LADOT prefers the 11 foot lane to accommodate all those wide buses, fearing that a rider traveling near the outer edge of the bike lane could risk getting mirrored by a passing bus. And having had sufficient experience with bus drivers in that area, I would contend their fears are well-founded.
I won’t reargue the merits of the various widths and configurations; you can find virtually every possibility debated in the comments on Damien Newton’s always excellent coverage of the story. Although as noted above, I have a strong preference for anything that will keep those bus mirrors away from my head.
But here’s the thing.
The entire debate hinges on the width allowed for parking, and the risk posed by the swinging doors of oversized SUVs.
LADOT’s plans call for a 5’ bike lane next to a 7’ parking lane — which means that all those Hummers, Escalades and Navigators so popular in L.A. would offer only a few inches of clearance if perfectly parked, or actually extend into the bike lane if parked like most people do in the real world. And their massive doors would block virtually the entire bike lane when carelessly flung open.
To some, that’s reason enough to kill the road diet and live with the dangerous situation we already have, preferring the devil we know to the one we know just up the street.
But consider this.
According to a study from San Francisco, 85% of all vehicle doors extend less than 9.5 feet from the curb.
Which means we’re concerned about the problem posed by just 15% of drivers who have more money than sense, and are willing waste their resources on the biggest, most expensive, least efficient and most dangerous-to-everyone-else private vehicles on the road.
Then consider that such a vehicle would have to be parked next to the bike lane, and occupied, at the exact moment you pass by. And just happen to fling open a door at exactly the wrong time.
That’s not to say it can’t happen. It happened to me on Abbot Kinney just last year.
But I would contend that the risk is a hell of a lot smaller than the danger posed by the speeding and frequently distracted drivers just a few blocks down the street.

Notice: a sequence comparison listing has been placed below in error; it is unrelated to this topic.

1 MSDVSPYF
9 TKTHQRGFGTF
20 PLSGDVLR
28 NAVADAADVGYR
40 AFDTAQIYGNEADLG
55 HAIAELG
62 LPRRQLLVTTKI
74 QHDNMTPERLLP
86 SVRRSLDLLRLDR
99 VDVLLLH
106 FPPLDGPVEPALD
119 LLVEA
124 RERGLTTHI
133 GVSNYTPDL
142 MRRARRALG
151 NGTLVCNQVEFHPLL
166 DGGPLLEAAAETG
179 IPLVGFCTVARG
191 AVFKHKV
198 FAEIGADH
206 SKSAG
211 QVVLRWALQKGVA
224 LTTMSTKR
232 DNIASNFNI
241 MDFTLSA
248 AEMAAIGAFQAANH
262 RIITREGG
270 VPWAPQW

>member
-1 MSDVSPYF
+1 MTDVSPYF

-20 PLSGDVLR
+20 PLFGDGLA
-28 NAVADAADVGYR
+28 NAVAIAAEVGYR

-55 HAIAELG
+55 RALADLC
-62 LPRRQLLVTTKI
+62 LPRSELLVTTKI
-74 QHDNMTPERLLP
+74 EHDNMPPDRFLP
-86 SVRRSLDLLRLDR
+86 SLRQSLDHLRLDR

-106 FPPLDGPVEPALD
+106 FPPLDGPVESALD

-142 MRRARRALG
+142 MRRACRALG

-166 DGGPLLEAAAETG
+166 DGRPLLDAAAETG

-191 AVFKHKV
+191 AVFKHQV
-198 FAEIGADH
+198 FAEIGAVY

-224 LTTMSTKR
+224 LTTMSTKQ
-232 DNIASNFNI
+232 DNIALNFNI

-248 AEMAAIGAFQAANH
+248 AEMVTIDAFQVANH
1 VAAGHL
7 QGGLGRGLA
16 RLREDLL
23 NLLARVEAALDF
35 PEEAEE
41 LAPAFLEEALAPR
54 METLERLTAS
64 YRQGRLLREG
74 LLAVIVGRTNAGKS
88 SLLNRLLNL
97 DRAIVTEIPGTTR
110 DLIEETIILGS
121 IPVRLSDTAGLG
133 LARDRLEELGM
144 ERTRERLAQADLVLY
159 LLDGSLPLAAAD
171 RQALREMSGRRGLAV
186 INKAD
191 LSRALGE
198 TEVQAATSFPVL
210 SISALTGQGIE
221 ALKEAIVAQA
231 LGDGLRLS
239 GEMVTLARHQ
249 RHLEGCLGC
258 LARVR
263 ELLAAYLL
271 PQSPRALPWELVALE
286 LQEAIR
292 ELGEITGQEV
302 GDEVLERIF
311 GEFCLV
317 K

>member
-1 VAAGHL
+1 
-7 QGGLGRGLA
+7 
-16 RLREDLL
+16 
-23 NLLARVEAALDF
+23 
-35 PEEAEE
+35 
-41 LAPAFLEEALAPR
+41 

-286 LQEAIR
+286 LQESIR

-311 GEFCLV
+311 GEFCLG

As Joe Linton points out, with or without bike lanes, many — if not most — cyclists will continue to ride in the door zone, preferring the perceived safety zone next to the parked cars to what they see as the scarier, if actually safer, space further out into the lane.
So here’s my suggestion.
Let’s take a foot from the center turn lane, narrowing it from 10’ to 9’, as Linton proposed in his comment above, and add 6” to the bike lane on either side.
But then take it a step further.
To the best of my knowledge, there is no requirement that any car be allowed to park anywhere and everywhere. So let’s ban those massive SUVs and other oversized vehicles from parking along the curb on Main Street.
Do as other cities around the country have done for decades, and paint a line on the street 6’6” from the curb — wide enough to accommodate all but the widest cars and trucks — then ticket any parked vehicle that crosses it.
That will not only effectively ban big vehicles from parking there, but also force all other drivers to park close to the curb without encroaching on the bike lane.
They can find parking somewhere else. Call it their penance for buying a massive motorized behemoth like that to begin with.
After all, if you can’t ban an inefficient SUV in environmentally conscious Venice, where can you?
Yes, there’s a lot of room for improvement in the plan.
But even if we build the road diet exactly the way LADOT proposes, it will make the southern section of Main Street significantly safer than it is now. And provide a more livable, complete street that will benefit everyone who lives, works or goes to school nearby, while encouraging more people to venture out onto their bikes.
So lets try to improve the plan.
But not kill a good project simply because it’s not a perfect one.
Before I forget — again — a friend of a friend is planning a new line of handmade bike accessories, and would like your opinion on exactly what cyclists might want. So please help me make it up to her by taking a couple minutes to complete this quick survey.
After all, it’s not like I’ve been distracted lately or anything.